Retail sales forecast using Facebook’s Prophet

Prophet is open source project released by Facebook to forecast time series data based on an additive model where non-linear trends are fit with yearly, weekly, and daily seasonality, plus holiday effects. Additive model is non-parametric regression model.

Install Prophet:

Installing prophet is very easy (if you are lucky!!!). If you are using Anaconda,

conda install gcc

conda install -c conda-forge fbprophet

It has a dependency on PyStan. I struggled for few hours to get the version things sorted out. But you will eventually get there if you encountered any issues.

I am not covering any theory. You can find how Prophet works at

For this analysis, I am using retail sales dataset.

import pandas as pd
from fbprophet import Prophet

above imports Prophet. Below loads the data into dataframe

df = pd.read_csv(‘/…./data/sales_data_set.csv’)

You get to see head of the dataframe

Not needed for the forecasting. But if you would like to find what are the stores and their occurrences,


Below is partial output

For this, I am taking Store 1 and Department 1. Best way to do this is to write a function.

df1=df.loc[df[‘Store’] == 1]
df2=df1.loc[df[‘Dept’] == 1]


Prophet needs just date and sales data. So, copy these two columns into a new dataframe, model expects the names to be ‘ds’ and ‘y’

df3 = df2[[‘Date’,’Weekly_Sales’]]
df3.rename(columns={‘Date’:’ds’}, inplace=True)
df3.rename(columns={‘Weekly_Sales’:’y’}, inplace=True)


Now fit the model by instantiating a new Prophet object and then call its fit method and pass in the historical dataframe

m = Prophet()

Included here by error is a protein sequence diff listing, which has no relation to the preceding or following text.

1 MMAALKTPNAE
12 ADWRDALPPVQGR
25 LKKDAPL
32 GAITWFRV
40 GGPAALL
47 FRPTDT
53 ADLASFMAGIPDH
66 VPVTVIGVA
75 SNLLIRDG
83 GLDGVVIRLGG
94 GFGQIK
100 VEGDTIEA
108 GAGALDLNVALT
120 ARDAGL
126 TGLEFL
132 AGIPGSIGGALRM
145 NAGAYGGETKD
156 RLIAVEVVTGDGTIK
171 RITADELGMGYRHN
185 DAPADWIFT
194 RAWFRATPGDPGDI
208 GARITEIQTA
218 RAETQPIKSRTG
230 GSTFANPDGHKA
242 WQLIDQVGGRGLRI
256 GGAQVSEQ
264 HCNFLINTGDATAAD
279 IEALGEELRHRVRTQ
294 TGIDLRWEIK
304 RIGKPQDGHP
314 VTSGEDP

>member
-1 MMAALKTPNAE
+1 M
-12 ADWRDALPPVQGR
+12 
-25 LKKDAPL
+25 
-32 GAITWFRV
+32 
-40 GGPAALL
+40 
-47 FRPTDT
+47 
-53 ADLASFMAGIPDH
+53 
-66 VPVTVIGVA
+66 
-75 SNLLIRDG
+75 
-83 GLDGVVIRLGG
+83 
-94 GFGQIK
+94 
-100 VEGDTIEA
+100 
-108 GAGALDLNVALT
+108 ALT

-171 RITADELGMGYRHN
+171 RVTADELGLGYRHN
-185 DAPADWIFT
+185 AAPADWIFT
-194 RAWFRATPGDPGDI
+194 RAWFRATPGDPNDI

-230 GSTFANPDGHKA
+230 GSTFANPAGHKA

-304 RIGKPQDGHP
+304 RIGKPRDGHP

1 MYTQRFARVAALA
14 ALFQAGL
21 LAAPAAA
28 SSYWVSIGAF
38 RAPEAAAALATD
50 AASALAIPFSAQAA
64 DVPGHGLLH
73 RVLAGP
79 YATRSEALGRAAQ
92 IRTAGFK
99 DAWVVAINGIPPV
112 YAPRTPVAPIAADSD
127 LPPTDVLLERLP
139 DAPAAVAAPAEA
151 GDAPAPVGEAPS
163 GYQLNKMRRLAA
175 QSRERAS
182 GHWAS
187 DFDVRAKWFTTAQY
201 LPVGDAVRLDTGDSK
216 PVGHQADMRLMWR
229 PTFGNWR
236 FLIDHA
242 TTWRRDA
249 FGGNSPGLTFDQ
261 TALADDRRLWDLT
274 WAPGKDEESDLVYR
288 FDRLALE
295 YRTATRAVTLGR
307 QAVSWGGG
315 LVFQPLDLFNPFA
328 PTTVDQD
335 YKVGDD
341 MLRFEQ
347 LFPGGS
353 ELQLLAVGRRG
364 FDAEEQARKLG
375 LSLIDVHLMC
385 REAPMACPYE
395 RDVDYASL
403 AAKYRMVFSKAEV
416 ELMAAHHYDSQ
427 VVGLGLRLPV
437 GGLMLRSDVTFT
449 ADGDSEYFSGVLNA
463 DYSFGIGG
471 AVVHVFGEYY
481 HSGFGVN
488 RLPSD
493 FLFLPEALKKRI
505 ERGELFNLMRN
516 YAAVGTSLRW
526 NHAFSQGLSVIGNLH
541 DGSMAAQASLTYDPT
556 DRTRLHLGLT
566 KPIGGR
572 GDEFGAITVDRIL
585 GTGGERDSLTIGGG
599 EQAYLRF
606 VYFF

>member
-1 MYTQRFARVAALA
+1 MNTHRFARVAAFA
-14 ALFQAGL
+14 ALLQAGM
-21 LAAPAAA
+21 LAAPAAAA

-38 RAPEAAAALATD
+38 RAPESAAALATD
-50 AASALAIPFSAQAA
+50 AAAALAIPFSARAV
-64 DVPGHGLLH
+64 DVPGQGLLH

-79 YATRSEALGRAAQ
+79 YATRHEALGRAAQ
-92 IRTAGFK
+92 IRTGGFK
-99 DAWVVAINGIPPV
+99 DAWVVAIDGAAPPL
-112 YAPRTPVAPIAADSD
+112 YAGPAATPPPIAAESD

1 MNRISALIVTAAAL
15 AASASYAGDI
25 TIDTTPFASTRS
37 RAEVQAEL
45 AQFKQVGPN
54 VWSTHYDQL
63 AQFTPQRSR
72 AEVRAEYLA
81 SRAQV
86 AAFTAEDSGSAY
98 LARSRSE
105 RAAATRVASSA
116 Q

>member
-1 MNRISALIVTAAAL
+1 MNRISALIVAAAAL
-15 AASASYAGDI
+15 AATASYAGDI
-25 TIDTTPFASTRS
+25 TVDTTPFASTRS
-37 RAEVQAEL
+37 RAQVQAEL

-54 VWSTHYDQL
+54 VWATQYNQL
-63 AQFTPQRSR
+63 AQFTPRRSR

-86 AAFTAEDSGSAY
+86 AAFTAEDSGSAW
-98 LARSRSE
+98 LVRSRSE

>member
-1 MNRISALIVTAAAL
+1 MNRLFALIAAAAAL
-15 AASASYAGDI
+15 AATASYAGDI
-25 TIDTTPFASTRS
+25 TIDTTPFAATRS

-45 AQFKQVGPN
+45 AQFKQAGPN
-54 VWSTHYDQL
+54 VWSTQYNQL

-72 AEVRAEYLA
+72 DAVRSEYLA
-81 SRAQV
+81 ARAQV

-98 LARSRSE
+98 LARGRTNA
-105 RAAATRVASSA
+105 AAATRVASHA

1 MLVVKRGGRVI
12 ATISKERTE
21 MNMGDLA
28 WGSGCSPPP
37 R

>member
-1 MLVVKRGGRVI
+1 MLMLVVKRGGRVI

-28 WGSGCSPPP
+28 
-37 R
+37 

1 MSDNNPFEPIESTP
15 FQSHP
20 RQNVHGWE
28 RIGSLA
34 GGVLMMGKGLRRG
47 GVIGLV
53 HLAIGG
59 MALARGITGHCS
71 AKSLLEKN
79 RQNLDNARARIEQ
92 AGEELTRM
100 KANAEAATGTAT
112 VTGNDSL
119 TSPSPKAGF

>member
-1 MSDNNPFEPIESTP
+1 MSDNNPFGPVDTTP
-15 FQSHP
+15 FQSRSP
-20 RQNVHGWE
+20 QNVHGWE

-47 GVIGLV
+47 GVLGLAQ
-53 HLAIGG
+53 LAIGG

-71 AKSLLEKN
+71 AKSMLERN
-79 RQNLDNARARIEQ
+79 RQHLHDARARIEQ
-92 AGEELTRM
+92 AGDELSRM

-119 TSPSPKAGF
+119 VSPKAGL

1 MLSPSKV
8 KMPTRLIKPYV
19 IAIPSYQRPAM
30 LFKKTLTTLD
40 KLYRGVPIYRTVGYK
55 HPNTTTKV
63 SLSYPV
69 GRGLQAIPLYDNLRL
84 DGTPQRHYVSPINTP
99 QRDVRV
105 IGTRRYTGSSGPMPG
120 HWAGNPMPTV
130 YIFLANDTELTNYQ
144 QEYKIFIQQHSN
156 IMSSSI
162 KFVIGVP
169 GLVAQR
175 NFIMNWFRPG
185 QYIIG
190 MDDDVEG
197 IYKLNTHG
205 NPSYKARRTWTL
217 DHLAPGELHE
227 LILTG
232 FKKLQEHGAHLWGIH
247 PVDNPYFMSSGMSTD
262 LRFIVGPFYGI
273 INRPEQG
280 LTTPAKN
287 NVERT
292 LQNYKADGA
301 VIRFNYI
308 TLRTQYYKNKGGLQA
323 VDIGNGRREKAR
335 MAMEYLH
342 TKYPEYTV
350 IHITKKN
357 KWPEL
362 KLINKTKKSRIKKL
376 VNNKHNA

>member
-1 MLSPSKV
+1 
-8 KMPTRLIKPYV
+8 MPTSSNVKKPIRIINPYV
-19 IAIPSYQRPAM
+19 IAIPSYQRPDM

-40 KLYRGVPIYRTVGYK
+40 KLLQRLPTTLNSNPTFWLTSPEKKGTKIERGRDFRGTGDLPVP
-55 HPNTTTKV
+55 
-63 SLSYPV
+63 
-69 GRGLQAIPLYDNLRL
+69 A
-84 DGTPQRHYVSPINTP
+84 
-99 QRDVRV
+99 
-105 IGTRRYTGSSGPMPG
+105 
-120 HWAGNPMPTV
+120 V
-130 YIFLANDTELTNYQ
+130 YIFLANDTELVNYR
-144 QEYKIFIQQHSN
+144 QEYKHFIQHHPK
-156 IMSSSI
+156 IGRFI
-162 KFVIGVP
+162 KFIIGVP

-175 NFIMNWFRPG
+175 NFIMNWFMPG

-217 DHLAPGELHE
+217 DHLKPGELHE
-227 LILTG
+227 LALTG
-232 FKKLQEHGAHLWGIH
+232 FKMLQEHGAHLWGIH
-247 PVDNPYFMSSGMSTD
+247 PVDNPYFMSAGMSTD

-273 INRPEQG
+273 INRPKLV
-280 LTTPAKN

Now predict on a dataframe with a column ds containing the dates for which a prediction is to be made. Here I am predicting for next 365 days.

future = m.make_future_dataframe(periods=52)

The predict method does future forecasting. Forecast is a new dataframe witch contains date, forecasted value, lower and upper value predictions, which is uncertainty intervals.

forecast = m.predict(future)
forecast[[‘ds’, ‘yhat’, ‘yhat_lower’, ‘yhat_upper’]].tail()

Now plot the data

fig1 = m.plot(forecast)

You can also plot the forecast components.

fig2 = m.plot_components(forecast)

Below is the interactive figure of the forecast can be created with plotly.

from fbprophet.plot import plot_plotly
import plotly.offline as py

fig = plot_plotly(m, forecast) # This returns a plotly Figure

Now let’s check how good is this model.

Here we do cross-validation to assess prediction performance on a horizon of 180 days, starting with 600 days of training data in the first cutoff and then making predictions every 90 days. This corresponds to 4 total forecasts.

from fbprophet.diagnostics import cross_validation
df_cv = cross_validation(m, initial=’600 days’, period=’90 days’, horizon = ‘180 days’)

The statistics computed are mean squared error (MSE), root mean squared error (RMSE), mean absolute error (MAE), mean absolute percent error (MAPE), and coverage of the yhat_lower and yhat_upper estimates.

from fbprophet.diagnostics import performance_metrics
df_p = performance_metrics(df_cv)

Cross validation performance metrics can be visualized with plot_cross_validation_metric, here shown for MAPE.

All the very best!!

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